Metamorphosis, Claremont style: ‘A conversation with trees’ opens at CLMA
by Lisa Butterworth | special to the Courier
It’s fitting that on a recent weekday evening, Vince Skelly wore a green baseball hat emblazoned with the Sycamore School leaf logo. Yes, Claremont’s oldest elementary school is the 35-year-old artist and furniture maker’s alma mater, but it’s also an indirect nod to his craft: carving trees into singular sculptures that accentuate the raw material’s natural beauty. What’s more, many of the trees he carves grew right here in his hometown.
In the wake of the devastating windstorm in January 2022, which felled more than 300 of Claremont’s beloved trees, Skelly embarked on a rescue mission in his pickup truck, clearing driveways, streets, and local landmarks of fallen branches and uprooted trunks with a hand-cranked crane hooked to his tailgate.
“This one came from Pitzer, this one I found on Mountain Avenue, this came from the Botanic Gardens,” Skelly said, as he walked through his workspace, pointing to finished sculptures made of magnolia and white oak. “When I scavenge for logs it’s oddly easy to remember where they come from. Especially when it’s my hometown, because I’m like, ‘Oh man, this was right next to my friend’s house,’ or ‘This is the park I used to play at,’ or ‘These are the botanic gardens I used to hang out at since before I could walk.’”
The pieces resemble smaller versions of dolmens — structures fashioned from large upright stones and topped with a capstone — as many of Skelly’s sculptures do, and they’re on display now in his new solo exhibition, “A Conversation with Trees,” at the Claremont Lewis Museum of Art from February 17 through April 23.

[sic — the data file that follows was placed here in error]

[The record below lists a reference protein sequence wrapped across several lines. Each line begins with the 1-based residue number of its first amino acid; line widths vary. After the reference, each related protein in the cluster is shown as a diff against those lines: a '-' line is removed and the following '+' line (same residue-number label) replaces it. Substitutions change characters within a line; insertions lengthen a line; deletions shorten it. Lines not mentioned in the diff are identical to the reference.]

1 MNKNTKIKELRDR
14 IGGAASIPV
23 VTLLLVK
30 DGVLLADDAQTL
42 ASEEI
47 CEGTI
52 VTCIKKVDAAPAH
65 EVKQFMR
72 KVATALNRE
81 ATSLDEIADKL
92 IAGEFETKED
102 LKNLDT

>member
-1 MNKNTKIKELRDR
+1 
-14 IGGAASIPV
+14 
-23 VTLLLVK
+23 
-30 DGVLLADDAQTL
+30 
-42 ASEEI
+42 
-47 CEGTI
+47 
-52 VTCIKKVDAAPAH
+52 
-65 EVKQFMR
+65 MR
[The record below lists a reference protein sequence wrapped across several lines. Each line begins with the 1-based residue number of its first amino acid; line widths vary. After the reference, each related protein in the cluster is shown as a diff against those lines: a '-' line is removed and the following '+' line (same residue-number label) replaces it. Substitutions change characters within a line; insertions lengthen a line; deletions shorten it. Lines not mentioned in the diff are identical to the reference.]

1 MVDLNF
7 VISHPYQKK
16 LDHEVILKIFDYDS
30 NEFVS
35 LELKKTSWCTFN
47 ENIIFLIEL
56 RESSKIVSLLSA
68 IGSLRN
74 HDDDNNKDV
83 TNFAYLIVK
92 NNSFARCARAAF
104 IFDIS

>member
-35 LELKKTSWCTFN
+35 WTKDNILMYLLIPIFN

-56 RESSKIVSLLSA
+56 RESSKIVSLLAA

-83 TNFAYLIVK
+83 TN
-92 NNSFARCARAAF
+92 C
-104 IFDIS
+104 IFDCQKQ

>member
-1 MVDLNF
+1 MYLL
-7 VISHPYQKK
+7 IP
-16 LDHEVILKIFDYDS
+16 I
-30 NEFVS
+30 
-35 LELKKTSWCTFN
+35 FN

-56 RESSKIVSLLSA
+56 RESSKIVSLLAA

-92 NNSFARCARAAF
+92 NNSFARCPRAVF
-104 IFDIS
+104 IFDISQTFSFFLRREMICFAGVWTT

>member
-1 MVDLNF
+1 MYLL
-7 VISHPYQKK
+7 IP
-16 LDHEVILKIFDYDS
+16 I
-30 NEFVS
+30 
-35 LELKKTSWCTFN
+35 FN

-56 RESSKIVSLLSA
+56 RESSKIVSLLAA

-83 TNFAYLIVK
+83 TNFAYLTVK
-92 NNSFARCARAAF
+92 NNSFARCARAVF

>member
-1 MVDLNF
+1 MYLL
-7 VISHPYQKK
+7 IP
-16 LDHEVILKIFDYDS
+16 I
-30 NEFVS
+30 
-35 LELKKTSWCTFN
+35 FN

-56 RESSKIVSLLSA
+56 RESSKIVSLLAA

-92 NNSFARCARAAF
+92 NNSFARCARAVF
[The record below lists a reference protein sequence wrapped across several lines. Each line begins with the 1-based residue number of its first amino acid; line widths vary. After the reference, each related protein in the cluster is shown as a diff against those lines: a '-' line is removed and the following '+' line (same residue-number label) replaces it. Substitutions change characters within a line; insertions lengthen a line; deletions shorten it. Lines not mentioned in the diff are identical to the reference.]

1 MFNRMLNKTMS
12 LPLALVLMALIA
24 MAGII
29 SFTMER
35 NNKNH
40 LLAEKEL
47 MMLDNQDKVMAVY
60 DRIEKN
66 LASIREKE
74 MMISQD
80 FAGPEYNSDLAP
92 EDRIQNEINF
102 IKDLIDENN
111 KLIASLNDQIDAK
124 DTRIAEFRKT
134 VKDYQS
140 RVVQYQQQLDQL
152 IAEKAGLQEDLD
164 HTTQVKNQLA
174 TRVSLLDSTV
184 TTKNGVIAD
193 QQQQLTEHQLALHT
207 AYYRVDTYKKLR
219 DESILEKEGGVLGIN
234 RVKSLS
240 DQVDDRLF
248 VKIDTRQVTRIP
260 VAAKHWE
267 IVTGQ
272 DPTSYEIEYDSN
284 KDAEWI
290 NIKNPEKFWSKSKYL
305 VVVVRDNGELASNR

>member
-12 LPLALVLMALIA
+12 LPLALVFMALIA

The dolman-like structure adds a functional element to his work, as the shapes lend themselves so well to benches, stools, and tables. Skelly also draws inspiration from midcentury modern design, and, perhaps a more surprising reference, The Flintstones. “I thought that style of illustration was super cool,” he said in reference animated 1960s television classic that is still running in syndication today. “So having this affinity for midcentury design and this nostalgic cartoon reference that I liked, I started to shift my forms to be more like these ancient megalithic structures but with a modern take,” he said, about honing his point of view. The results are sculptures inspired by the past that fit seamlessly into the present, in shapes that honor the natural grains, knots, and idiosyncrasies of the wood.
In addition to featuring local reclaimed wood, A Conversation with Trees also showcases works made from old-growth redwood, mostly salvaged from the stumps of trees decimated by fire. It’s the first time Skelly has worked with the material, something he’s long dreamt of doing, not only because the wood itself is truly stunning, with its hundreds of tightly layered rings, but also because it was the main medium of Northern California sculptor JB Blunk. “[He was the] artist who inspired me to try out this type of thing,” Skelly said of Blunk, who rose to prominence in the 1960s and ’70s. “So I always wanted to work with it because of that.”